4. There’s no way we should have ever gotten to a place where the rioters were burning down buildings or looting stores. I agree with Tom Cotton on some of his thoughts – they should have called in the National Guard sooner to restore peace in all the cities that was becoming difficult and riots broke out! If it couldn’t stay peaceful then bring on military presence and not paid rioters to infiltrate the peaceful protesters

  5. Tom Cotton says: “And, if necessary, the 10th Mountain, 82nd Airborne, 1st Cav, 3rd Infantry — whatever it takes to restore order. No quarter for insurrectionists, anarchists, rioters, and looters.”

    To “give no quarter” originally applied to military situations. If a victor was not willing to take care of prisoners he would warn that he would give no quarter. To house and feed a prisoner one would give them quarters and quarter them, so to refuse to quarter men who surrendered meant that they would be put to death. A red flag was sometimes raised to signal the intent to give no quarter, presumably because red is the color of blood. It became illegal to grant no quarter with the Hague Convention of 1907.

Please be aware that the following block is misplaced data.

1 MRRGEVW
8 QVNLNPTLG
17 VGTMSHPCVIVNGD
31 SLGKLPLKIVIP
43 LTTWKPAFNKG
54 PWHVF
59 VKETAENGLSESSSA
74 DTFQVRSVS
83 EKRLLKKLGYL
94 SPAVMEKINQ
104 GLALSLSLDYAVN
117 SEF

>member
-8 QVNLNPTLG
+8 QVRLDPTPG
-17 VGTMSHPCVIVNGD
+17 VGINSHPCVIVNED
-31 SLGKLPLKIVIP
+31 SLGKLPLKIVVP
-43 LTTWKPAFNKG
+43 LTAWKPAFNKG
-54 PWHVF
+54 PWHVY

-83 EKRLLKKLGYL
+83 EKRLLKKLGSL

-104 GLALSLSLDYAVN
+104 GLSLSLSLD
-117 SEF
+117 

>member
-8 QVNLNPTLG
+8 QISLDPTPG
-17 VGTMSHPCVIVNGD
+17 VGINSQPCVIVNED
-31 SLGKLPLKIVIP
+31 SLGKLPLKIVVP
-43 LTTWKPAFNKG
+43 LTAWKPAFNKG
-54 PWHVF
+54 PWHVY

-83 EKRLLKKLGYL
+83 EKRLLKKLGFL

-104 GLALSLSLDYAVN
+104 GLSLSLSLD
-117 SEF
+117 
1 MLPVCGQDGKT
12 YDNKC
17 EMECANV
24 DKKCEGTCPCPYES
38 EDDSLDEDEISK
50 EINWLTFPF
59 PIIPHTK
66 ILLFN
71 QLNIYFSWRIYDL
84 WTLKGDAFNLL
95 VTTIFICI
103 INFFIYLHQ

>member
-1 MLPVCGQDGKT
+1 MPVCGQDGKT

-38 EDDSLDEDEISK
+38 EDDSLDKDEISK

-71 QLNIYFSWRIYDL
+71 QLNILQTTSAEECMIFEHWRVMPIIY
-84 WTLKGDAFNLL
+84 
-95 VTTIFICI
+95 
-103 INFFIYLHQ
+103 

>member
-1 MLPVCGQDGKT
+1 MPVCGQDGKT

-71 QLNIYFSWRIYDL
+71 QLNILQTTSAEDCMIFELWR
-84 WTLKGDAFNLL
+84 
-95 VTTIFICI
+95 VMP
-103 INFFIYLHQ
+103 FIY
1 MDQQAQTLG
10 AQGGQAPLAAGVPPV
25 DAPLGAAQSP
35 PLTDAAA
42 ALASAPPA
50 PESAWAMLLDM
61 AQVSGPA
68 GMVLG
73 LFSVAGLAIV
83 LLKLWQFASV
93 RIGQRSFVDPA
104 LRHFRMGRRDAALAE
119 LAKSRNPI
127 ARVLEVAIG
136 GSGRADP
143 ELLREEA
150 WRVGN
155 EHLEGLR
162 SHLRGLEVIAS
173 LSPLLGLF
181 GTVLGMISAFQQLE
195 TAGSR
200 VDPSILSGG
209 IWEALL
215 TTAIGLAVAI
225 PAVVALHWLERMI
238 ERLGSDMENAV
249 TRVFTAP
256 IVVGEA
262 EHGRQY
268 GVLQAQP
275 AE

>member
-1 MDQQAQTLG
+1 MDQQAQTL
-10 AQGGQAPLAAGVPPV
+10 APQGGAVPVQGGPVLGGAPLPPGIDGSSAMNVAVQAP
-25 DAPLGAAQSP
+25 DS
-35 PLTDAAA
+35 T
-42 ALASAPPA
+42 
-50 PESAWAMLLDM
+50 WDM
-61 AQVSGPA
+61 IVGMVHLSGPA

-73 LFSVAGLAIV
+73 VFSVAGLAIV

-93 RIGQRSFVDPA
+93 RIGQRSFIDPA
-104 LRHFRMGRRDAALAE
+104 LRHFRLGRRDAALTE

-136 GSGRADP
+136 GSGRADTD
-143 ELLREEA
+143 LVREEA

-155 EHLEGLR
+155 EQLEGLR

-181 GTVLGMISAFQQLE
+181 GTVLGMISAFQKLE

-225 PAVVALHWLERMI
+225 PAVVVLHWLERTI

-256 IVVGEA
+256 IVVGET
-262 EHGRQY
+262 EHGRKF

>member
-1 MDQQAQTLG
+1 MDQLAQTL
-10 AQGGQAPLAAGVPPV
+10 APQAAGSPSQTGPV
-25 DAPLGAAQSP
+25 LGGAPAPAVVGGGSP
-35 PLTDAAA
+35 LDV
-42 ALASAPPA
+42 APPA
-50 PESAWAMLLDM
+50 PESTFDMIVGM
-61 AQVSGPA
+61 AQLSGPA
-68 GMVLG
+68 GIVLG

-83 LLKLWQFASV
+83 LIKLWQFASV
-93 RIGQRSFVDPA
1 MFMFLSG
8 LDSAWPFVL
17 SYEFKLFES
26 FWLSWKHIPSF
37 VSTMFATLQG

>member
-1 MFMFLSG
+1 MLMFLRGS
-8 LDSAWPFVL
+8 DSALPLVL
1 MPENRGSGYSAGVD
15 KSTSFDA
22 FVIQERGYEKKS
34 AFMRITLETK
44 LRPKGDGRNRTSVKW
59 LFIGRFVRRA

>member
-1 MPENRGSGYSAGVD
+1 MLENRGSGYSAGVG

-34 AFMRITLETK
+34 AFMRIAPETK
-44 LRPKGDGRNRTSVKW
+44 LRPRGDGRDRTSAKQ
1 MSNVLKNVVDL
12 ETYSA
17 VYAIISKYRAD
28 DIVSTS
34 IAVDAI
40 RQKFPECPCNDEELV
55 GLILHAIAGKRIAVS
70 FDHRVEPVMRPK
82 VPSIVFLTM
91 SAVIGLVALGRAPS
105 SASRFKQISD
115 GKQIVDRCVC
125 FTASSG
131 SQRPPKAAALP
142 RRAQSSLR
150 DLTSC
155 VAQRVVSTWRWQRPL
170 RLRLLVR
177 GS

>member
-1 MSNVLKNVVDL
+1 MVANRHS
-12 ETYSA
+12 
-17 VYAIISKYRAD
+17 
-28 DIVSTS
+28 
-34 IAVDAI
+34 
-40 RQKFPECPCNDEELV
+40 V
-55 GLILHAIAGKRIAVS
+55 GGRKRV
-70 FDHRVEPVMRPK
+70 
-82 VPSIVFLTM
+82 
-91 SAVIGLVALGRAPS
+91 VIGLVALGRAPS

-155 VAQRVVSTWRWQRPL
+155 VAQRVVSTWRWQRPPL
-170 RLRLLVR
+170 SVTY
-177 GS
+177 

“Give no quarter” eventually took on a figurative meaning of showing no mercy, usually applied in negotiation situations.

    Tom Cotton is not speaking figuratively. He is literally saying that U.S. military personnel should be judge, jury and executioner, summarily executing American citizens on the streets of America suspected of crimes without regard for due process of law under the U.S. Constitution. He would not distinguish between peaceful protestors exercising their First Amendment rights from those outside agitators who are anarchists and white supremacists seeking to foment a “civil war,” or those with criminal intent who see an opportunity for looting.

    Ever since this man came on the political scene I have had an uneasy feeling of dread about him that he is a fascist with a bloodlust for war. He also fancies himself a candidate for president in 2024. God help us.

    • More biased opinions from one who wasn’t beaten and left for dead or from one who’s livelihood was burned to the ground.

      • So you are for summary execution of citizens on the streets of America without due process of law. Maybe the FBI should flag you.

      • “If President Xi would meet directly and personally with the protesters, there would be a happy and enlightened ending to the Hong Kong problem. I have no doubt! https://t.co/eFxMjgsG1K

        — Donald J. Trump (@realDonaldTrump) August 15, 2019″

  6. Tommy Boy is a wack job. He thinks everything can be solved by shooting and bombing, Iran, Minneapolis, makes no difference to him. Any peabrain can bomb and blow things up. The real intelligent and sophisticated, find ways to solve problems long before that. Shame on Arkansas for sending him to Washington.

  7. david – your comments on tom cotton are spot-on. he’d nuke a garden party because they didn’t invite him. like his lord and master…thank you!